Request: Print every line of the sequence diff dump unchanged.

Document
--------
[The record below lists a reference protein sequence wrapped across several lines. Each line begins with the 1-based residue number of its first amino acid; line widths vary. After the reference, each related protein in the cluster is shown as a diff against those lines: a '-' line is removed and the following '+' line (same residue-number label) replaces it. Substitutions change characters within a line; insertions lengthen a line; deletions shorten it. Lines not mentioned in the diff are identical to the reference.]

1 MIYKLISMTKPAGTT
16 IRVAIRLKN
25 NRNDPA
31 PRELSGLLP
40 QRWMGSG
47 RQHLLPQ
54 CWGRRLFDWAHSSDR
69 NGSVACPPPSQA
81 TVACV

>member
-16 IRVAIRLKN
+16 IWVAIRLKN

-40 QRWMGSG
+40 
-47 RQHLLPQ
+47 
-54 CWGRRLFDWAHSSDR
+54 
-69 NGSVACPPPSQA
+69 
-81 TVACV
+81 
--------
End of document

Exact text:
[The record below lists a reference protein sequence wrapped across several lines. Each line begins with the 1-based residue number of its first amino acid; line widths vary. After the reference, each related protein in the cluster is shown as a diff against those lines: a '-' line is removed and the following '+' line (same residue-number label) replaces it. Substitutions change characters within a line; insertions lengthen a line; deletions shorten it. Lines not mentioned in the diff are identical to the reference.]

1 MIYKLISMTKPAGTT
16 IRVAIRLKN
25 NRNDPA
31 PRELSGLLP
40 QRWMGSG
47 RQHLLPQ
54 CWGRRLFDWAHSSDR
69 NGSVACPPPSQA
81 TVACV

>member
-16 IRVAIRLKN
+16 IWVAIRLKN

-40 QRWMGSG
+40 
-47 RQHLLPQ
+47 
-54 CWGRRLFDWAHSSDR
+54 
-69 NGSVACPPPSQA
+69 
-81 TVACV
+81 